The 2022 World Cup: A Post-Mortem

Jack Keegan looks back on the highs, lows, and controversies of the 2022 Fifa World Cup

Watching fixtures such as Liverpool versus Wolves in the FA Cup makes the World Cup feel like an age ago, when in reality, Gonzalo Montiel's penalty that secured the World Cup for La Albiceleste was just over a month ago. For many of us, it was an emotional affair. Seeing Lionel Messi walk in the footsteps of giants like Pelé, Diego Maradona, and Fabio Cannavaro would bring a tear to the eye of even the hardest of football fans.

It was a stunning World Cup, one that will be retold for generations. Saudi Arabia's incredible win over the eventual winners, Vincent Aboubakar's audacious chip versus Serbia and a fairy-tale story provided by Morocco. This World Cup had it all. Every single box ticked.

Yet this World Cup casts a dark shadow on the world of sport. A shadow that is too easily ignored due to what occurred on the pitch. A sports washing campaign that was so effective, it bled its way into the trophy presentation. Seeing Messi being awkwardly draped in a bisht (an Arab tunic that is typically worn by religious leaders or royalty) was the icing on the sports washing cake.

Sports washing is not a new phenomenon; Adolf Hitler's Olympics, Benito Mussolini's World Cup, Juan Peron's World Cup, and Vladimir Putin's World Cup, to name a few. This World Cup is different, though. Never has the public been so well informed of the countless human and workers' rights violations in a country that many of us probably would not have been able to locate on a map before the tournament. But what was the point of it all? What will Qatar 2022's legacy be?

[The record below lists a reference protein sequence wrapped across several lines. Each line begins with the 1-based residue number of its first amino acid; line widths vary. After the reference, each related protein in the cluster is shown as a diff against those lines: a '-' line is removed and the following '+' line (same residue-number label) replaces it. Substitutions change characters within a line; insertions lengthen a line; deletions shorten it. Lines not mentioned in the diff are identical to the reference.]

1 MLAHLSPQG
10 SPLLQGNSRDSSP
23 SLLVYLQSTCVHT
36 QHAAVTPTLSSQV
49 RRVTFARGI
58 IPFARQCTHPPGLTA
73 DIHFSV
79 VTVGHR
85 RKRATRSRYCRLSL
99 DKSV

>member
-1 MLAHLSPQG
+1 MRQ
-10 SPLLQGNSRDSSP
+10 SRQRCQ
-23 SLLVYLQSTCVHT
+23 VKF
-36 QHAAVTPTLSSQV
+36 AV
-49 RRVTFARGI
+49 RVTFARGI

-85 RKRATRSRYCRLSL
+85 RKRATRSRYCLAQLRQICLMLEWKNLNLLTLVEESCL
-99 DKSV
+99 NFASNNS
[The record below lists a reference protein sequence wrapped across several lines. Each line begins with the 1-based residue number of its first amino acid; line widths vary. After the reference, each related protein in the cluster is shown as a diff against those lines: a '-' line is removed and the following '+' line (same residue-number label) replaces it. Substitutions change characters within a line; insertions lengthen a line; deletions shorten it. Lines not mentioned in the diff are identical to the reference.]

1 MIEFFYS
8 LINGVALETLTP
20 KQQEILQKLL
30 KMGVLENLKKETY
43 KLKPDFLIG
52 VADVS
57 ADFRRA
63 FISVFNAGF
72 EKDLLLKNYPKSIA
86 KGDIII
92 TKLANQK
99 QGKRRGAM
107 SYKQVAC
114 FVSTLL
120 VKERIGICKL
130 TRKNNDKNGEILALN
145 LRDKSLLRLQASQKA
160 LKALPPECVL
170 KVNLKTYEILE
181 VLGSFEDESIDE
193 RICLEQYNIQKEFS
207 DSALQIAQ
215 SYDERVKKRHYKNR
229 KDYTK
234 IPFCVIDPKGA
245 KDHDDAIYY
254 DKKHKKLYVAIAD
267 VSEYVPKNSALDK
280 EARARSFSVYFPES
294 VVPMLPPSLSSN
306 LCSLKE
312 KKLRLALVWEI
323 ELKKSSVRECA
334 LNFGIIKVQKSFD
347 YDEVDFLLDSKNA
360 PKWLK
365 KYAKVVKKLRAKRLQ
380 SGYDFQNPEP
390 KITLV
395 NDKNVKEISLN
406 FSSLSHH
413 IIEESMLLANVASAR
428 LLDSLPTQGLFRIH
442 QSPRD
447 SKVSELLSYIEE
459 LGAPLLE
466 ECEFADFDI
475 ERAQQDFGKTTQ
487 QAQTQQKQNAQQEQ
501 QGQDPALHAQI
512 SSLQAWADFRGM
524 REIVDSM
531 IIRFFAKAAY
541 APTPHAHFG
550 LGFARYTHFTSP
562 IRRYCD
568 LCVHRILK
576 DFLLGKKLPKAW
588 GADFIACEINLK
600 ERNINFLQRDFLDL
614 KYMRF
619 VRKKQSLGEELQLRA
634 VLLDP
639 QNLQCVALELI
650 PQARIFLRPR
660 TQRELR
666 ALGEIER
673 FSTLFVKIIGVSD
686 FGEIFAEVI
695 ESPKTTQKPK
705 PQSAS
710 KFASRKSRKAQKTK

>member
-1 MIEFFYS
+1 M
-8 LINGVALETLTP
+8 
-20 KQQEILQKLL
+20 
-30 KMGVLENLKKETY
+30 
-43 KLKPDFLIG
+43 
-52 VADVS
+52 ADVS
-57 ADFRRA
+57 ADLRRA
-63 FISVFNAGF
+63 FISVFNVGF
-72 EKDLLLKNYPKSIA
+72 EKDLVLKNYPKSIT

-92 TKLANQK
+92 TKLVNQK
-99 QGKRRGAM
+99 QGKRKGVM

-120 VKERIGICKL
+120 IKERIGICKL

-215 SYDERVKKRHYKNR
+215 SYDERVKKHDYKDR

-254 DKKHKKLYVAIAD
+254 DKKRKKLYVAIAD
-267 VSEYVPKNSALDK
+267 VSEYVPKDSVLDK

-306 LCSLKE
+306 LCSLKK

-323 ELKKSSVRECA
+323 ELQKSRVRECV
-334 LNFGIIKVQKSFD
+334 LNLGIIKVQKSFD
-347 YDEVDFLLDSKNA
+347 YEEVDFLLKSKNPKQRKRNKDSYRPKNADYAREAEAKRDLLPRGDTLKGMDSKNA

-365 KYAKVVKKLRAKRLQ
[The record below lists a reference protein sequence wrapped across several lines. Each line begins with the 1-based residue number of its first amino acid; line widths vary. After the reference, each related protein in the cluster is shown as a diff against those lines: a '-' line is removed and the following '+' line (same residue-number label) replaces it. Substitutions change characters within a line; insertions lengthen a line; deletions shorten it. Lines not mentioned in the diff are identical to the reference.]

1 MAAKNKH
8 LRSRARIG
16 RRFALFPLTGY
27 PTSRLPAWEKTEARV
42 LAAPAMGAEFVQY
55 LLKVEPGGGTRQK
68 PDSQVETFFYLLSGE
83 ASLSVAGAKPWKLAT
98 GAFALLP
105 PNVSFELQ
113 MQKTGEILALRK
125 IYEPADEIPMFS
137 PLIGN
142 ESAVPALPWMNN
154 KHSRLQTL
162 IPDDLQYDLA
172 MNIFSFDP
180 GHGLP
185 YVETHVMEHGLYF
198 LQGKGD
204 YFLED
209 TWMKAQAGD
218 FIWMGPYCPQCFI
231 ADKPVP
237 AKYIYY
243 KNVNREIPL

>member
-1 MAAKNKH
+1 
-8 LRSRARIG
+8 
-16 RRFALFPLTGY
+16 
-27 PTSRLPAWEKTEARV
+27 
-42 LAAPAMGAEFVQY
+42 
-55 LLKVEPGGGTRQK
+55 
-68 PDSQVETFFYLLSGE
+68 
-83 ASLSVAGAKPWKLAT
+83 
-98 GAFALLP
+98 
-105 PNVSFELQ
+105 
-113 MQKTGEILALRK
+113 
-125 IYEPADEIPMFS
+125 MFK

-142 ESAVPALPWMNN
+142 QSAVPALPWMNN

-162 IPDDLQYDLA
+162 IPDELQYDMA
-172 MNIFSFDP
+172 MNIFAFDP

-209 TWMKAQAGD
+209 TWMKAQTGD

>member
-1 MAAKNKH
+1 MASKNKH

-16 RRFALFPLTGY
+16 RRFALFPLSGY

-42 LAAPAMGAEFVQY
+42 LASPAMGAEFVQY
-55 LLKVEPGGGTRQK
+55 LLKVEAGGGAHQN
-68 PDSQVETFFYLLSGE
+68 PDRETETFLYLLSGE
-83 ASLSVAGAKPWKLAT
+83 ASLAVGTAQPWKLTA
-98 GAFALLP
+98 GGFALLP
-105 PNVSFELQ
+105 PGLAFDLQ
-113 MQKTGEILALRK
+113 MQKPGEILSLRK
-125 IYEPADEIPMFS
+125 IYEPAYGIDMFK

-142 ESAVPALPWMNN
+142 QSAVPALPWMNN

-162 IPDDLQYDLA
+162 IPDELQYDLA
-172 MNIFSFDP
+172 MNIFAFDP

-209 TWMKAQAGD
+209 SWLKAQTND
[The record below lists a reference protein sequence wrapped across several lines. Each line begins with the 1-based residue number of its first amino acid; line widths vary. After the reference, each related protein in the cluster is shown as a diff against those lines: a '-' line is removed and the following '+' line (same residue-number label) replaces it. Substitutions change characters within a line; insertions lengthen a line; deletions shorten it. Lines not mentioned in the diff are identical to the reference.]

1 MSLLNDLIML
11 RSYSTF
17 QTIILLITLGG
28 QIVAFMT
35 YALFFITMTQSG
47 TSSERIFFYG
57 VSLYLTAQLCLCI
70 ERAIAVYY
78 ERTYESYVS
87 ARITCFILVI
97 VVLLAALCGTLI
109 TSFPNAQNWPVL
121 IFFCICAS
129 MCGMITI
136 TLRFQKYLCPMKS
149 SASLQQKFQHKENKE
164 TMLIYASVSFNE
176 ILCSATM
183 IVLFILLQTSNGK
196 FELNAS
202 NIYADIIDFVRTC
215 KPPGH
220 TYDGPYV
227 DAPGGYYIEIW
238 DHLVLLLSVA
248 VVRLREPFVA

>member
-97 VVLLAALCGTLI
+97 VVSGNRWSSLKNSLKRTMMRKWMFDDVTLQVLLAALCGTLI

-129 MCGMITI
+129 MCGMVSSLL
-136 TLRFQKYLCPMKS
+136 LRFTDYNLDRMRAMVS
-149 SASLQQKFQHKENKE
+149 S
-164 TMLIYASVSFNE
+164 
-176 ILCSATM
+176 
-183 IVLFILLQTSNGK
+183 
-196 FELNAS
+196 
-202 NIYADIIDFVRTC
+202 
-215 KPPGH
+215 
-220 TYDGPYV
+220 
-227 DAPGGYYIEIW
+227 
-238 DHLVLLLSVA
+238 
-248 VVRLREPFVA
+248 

Well, the short and long of it is that there was no point to it, other than cleansing Qatar's identity via sport. Legacy is an odd topic within mega-events. It isn't about what occurred within the event, but what comes after. Take the London Olympics, for example, which is used as the gold standard of mega events in terms of legacy. Many of the facilities used then now have a purpose, such as the London Stadium, which is home to West Ham. 

In the case of Qatar, there is no legacy except memories. Stadium 974, which was made from 974 shipping containers, is being dismantled and moved to Uruguay. By removing a piece of physical evidence of the tournament and moving it to another nation, you destroy the legacy of the event, and allow another country to attach its identity to it. Portugal's scintillating win over Ghana at Stadium 974 was forever discarded into the abyss, in the name of profit. 

Harsh moments often take away the fantasy of a spectacle. Once it is realised that an estimated 6,500 people - not migrant workers, people - died to make stadiums built upon the foundation of vanity and greed, the fantasy is ruined. People from developing nations such as Nepal, India and Bangladesh were promised a better life, honest work and a way to support their families back home. This dream was sold on false pretences. Men and women shoved into squalor were forced to pay huge recruitment fees to work for the hiring company, had wages withheld, and had their passports confiscated so they could never return to their homes unless they were shipped back in a coffin.

In Qatar, the punishment for being a part of the LGBTQ+ community carries a prison sentence of up to 3 years. And once the FA banned Harry Kane from wearing the One Love armband, football showed where football's loyalties lie. The One Love armband is wishy-washy enough as it is, and it does not nail its colours to the LGBTQ+ mast as it is not officially affiliated with the community. A hollow gesture if there ever was one.

Contrast this with the Iranian players who refused to sing their national anthem while fans jeered it. At the same time, people in their native land were being executed for protesting against the current regime. Think what may await them at home. Not wearing an armband for fear of getting a yellow card is extremely cowardly. You have to leave the responsibility to the players, adult men who can make decisions for themselves. You go out, take that yellow card, and stand up for what you believe in. That makes it something real. An act of defiance. You have proven that your gesture was insincere by wilting.

This is the football we now know, where not everyone is allowed. Where puppet masters hiding in the shadows pull the strings. This is football. This is the 'beautiful game.'